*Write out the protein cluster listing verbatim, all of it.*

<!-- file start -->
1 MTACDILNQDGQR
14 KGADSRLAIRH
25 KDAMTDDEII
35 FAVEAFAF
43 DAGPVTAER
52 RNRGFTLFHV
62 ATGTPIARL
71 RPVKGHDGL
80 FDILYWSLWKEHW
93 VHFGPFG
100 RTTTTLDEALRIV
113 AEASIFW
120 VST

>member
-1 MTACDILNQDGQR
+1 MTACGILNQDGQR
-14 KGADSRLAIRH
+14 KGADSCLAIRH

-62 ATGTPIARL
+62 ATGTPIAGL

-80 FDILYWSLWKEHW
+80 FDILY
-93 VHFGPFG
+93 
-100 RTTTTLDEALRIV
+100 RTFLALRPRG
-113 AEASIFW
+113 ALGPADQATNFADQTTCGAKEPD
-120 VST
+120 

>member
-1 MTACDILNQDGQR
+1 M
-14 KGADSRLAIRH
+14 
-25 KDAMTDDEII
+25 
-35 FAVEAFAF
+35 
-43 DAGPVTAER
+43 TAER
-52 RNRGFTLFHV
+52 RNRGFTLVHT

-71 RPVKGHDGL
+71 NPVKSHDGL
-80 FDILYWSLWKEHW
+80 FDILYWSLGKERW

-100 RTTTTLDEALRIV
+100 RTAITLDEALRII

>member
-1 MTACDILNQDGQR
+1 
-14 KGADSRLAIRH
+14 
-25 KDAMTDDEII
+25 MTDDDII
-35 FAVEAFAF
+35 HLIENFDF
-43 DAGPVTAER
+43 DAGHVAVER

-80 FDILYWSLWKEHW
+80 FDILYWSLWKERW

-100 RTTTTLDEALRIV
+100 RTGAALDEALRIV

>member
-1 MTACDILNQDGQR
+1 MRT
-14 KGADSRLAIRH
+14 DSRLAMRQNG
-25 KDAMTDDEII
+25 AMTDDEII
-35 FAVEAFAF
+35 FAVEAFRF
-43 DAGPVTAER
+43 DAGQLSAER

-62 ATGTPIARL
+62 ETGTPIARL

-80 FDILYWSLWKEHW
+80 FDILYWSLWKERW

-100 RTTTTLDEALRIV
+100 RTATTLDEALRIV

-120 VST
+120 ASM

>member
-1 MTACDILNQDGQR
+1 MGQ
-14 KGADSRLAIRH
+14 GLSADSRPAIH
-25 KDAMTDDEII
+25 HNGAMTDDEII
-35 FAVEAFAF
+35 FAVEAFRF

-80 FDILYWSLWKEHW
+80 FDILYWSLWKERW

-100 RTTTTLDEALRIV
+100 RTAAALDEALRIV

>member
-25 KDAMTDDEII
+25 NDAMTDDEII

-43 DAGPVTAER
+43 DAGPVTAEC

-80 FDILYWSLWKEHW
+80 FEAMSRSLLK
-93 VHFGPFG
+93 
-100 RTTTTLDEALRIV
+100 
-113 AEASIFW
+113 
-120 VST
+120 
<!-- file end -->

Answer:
1 MTACDILNQDGQR
14 KGADSRLAIRH
25 KDAMTDDEII
35 FAVEAFAF
43 DAGPVTAER
52 RNRGFTLFHV
62 ATGTPIARL
71 RPVKGHDGL
80 FDILYWSLWKEHW
93 VHFGPFG
100 RTTTTLDEALRIV
113 AEASIFW
120 VST

>member
-1 MTACDILNQDGQR
+1 MTACGILNQDGQR
-14 KGADSRLAIRH
+14 KGADSCLAIRH

-62 ATGTPIARL
+62 ATGTPIAGL

-80 FDILYWSLWKEHW
+80 FDILY
-93 VHFGPFG
+93 
-100 RTTTTLDEALRIV
+100 RTFLALRPRG
-113 AEASIFW
+113 ALGPADQATNFADQTTCGAKEPD
-120 VST
+120 

>member
-1 MTACDILNQDGQR
+1 M
-14 KGADSRLAIRH
+14 
-25 KDAMTDDEII
+25 
-35 FAVEAFAF
+35 
-43 DAGPVTAER
+43 TAER
-52 RNRGFTLFHV
+52 RNRGFTLVHT

-71 RPVKGHDGL
+71 NPVKSHDGL
-80 FDILYWSLWKEHW
+80 FDILYWSLGKERW

-100 RTTTTLDEALRIV
+100 RTAITLDEALRII

>member
-1 MTACDILNQDGQR
+1 
-14 KGADSRLAIRH
+14 
-25 KDAMTDDEII
+25 MTDDDII
-35 FAVEAFAF
+35 HLIENFDF
-43 DAGPVTAER
+43 DAGHVAVER

-80 FDILYWSLWKEHW
+80 FDILYWSLWKERW

-100 RTTTTLDEALRIV
+100 RTGAALDEALRIV

>member
-1 MTACDILNQDGQR
+1 MRT
-14 KGADSRLAIRH
+14 DSRLAMRQNG
-25 KDAMTDDEII
+25 AMTDDEII
-35 FAVEAFAF
+35 FAVEAFRF
-43 DAGPVTAER
+43 DAGQLSAER

-62 ATGTPIARL
+62 ETGTPIARL

-80 FDILYWSLWKEHW
+80 FDILYWSLWKERW

-100 RTTTTLDEALRIV
+100 RTATTLDEALRIV

-120 VST
+120 ASM

>member
-1 MTACDILNQDGQR
+1 MGQ
-14 KGADSRLAIRH
+14 GLSADSRPAIH
-25 KDAMTDDEII
+25 HNGAMTDDEII
-35 FAVEAFAF
+35 FAVEAFRF

-80 FDILYWSLWKEHW
+80 FDILYWSLWKERW

-100 RTTTTLDEALRIV
+100 RTAAALDEALRIV

>member
-25 KDAMTDDEII
+25 NDAMTDDEII

-43 DAGPVTAER
+43 DAGPVTAEC

-80 FDILYWSLWKEHW
+80 FEAMSRSLLK
-93 VHFGPFG
+93 
-100 RTTTTLDEALRIV
+100 
-113 AEASIFW
+113 
-120 VST
+120 